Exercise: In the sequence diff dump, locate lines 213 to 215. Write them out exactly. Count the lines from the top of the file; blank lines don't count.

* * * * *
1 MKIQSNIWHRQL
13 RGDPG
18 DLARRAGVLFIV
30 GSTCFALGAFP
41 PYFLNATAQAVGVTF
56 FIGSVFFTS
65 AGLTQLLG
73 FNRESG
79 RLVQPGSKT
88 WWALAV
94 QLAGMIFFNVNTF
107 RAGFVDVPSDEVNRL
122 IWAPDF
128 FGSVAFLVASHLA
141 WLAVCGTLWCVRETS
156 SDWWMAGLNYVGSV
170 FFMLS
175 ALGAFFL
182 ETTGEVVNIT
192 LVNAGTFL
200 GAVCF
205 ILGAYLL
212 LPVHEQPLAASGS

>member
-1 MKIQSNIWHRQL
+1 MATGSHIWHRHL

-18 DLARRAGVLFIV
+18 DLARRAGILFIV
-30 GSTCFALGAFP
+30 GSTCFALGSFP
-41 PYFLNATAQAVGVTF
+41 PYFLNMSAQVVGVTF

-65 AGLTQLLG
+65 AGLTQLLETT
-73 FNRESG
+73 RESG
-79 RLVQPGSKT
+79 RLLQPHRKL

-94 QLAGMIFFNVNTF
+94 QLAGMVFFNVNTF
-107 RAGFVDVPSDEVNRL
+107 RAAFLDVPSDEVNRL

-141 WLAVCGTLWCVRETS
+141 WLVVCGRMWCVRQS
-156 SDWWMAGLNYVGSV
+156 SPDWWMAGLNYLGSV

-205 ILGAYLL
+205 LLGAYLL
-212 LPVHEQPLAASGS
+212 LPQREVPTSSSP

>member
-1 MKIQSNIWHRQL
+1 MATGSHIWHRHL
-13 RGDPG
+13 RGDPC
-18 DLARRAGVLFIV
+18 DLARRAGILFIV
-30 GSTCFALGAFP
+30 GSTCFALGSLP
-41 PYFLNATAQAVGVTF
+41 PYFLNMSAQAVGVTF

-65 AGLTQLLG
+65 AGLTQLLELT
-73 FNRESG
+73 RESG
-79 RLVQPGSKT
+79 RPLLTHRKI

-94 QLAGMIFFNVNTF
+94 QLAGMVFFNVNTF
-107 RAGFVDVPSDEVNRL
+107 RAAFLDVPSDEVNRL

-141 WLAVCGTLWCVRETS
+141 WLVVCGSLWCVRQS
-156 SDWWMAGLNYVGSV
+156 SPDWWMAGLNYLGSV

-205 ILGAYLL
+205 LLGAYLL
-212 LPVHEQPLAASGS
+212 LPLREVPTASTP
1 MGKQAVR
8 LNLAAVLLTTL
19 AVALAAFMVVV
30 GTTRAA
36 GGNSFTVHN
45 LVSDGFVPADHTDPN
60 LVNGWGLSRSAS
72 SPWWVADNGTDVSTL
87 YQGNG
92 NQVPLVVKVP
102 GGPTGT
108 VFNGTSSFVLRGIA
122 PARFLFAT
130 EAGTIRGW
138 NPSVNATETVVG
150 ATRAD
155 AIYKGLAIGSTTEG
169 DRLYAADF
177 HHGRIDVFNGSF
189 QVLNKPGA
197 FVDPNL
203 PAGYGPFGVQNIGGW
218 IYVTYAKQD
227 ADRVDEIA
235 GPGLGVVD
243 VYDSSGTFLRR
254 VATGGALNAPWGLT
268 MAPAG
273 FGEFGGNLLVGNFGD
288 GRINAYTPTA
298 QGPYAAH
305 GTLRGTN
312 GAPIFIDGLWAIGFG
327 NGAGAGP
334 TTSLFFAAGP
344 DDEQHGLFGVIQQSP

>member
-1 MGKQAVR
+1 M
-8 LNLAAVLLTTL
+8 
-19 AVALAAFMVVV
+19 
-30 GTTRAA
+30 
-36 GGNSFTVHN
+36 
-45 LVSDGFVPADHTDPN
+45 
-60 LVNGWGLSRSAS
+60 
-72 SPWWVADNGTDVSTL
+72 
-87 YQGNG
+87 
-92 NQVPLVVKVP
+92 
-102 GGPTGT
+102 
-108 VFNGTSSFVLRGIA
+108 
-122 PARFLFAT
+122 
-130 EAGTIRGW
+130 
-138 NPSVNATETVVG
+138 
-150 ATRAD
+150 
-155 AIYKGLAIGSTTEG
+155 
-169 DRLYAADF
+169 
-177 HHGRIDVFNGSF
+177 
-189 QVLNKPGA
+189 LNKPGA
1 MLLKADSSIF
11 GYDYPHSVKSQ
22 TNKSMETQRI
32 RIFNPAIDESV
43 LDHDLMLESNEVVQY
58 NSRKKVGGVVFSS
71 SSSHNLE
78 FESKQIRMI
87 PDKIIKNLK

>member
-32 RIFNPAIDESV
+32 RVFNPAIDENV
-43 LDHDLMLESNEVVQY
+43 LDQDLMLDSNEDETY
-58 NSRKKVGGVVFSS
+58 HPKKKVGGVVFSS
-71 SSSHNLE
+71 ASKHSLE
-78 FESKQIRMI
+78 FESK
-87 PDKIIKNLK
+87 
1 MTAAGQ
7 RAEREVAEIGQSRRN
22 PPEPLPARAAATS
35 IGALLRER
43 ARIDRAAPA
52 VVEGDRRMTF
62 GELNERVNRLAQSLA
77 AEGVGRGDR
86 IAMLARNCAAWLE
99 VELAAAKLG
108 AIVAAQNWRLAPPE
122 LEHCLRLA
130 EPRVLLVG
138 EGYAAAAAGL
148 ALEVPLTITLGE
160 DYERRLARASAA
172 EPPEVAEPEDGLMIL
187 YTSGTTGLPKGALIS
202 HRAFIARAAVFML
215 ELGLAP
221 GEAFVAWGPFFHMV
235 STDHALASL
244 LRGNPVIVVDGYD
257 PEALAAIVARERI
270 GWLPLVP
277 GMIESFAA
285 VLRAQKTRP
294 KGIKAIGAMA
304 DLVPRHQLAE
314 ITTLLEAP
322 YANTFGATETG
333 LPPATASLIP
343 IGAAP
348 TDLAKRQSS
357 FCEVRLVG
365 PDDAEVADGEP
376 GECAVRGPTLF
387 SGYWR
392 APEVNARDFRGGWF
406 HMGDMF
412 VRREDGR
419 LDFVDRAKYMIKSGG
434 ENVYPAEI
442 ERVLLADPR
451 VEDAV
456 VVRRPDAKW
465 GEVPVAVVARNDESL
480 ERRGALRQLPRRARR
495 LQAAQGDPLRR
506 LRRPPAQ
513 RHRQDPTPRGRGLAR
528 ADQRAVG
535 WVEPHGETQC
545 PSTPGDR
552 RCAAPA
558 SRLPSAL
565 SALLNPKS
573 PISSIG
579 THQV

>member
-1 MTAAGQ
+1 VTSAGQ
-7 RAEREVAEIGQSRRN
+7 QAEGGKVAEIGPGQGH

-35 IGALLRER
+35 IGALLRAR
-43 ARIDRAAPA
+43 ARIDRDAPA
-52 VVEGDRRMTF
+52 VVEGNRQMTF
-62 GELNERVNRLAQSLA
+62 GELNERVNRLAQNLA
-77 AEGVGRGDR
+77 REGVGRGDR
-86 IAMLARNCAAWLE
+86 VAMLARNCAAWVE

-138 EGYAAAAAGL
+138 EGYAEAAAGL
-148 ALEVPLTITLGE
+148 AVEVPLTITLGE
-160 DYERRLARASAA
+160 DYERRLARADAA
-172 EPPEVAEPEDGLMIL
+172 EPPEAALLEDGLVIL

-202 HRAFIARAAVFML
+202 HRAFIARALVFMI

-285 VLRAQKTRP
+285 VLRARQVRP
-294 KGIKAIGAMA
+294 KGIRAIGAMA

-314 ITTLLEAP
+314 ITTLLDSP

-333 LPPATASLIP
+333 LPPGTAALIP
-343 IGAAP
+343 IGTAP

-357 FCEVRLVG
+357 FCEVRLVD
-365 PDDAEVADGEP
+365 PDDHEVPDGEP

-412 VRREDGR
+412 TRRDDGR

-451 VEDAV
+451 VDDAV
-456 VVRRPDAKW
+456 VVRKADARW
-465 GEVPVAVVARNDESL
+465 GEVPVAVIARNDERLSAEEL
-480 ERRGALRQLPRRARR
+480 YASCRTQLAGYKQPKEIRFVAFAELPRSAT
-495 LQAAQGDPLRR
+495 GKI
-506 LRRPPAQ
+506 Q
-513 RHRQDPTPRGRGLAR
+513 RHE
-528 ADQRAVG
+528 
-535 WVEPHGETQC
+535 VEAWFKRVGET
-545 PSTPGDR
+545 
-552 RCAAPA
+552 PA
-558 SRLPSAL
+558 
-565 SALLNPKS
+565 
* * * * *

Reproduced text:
357 FCEVRLVG
365 PDDAEVADGEP
376 GECAVRGPTLF